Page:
Arduino Hall Effect Sensor: How to Detect Magnetic Fields

In this guide, you’ll learn how to set up an Arduino Hall effect sensor, specifically the US1881, to detect magnetic fields. This can be useful for projects where you need to find the RPM of a motor or other movements in a machine.

Parts Needed

Schematic Diagram

Connect the VDD pin of the US1881 Hall effect sensor to 5V on the Arduino and the GND pin to GND.

This sensor uses an open-drain output, which means that you need a pull-up resistor to 5V in order to read out any value from it. The value of the resistor isn’t crucial. 1k to 100k will work fine.

The capacitor across the output stabilizes the output but could be skipped.

Arduino Hall effect sensor circuit diagram

Here’s an example of how you can connect this circuit to a breadboard:

How to connect the Arduino Hall effect sensor circuit on a breadboard

Arduino Hall Effect Sensor Test Code

To test the Hall effect sensor, you need to read the output pin, which is connected to Arduino digital pin 2. So basically all you need code-wise to read out the value is hallSensorState = digitalRead(D2);

Here’s the complete code to test your sensor:

const int hallSensorPin = 2;  // Hall Effect sensor connected to digital pin 2
int hallSensorState;          // Variable to store the state of the sensor

void setup() {
  Serial.begin(9600);                // Start serial communication at 9600 baud
  pinMode(hallSensorPin, INPUT);     // Set the Hall Effect sensor pin as an INPUT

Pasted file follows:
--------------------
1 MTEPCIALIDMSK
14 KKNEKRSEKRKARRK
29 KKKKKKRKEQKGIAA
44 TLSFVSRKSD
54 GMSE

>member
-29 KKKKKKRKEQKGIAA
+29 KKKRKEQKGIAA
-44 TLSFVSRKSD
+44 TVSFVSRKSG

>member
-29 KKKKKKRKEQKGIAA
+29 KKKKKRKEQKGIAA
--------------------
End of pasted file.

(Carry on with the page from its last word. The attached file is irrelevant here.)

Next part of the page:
void loop() {
  hallSensorState = digitalRead(hallSensorPin); // Read the state of the sensor

  // Check if the sensor is detecting a magnetic field
  if (hallSensorState == HIGH) {
    Serial.println("Magnetic field detected!"); // If yes, print this message
  } else {
    Serial.println("No magnetic field detected."); // If no, print this message

  delay(1000); // Wait for 1 second before the next read

Step-by-Step Instructions

  1. Assemble the circuit as shown in the breadboard layout and schematic diagram above.
  2. Connect the Arduino to your computer with a USB cable.
  3. Open the Arduino IDE and copy the example code into a new sketch.
  4. Upload the sketch to your Arduino board.
  5. Open the Serial Monitor to view the output messages. You should see “Magnetic field detected!” when a magnet is near the sensor, and “No magnetic field detected.” when it’s not.

If you want to learn more details about this sensor, check out its datasheet.

Troubleshooting Tips

  • Ensure all connections are secure and match the schematic.
  • If the sensor always reads “HIGH,” check for any magnetic sources nearby, including the magnet inside the breadboard power rails.
  • If the sensor does not detect a magnetic field, ensure the magnet is close enough to the sensor.


Now you know how to detect magnetic fields using a Hall Effect sensor with your Arduino. This setup can be used as a magnetic door sensor, for RPM counting, or in any project requiring magnetic field detection.

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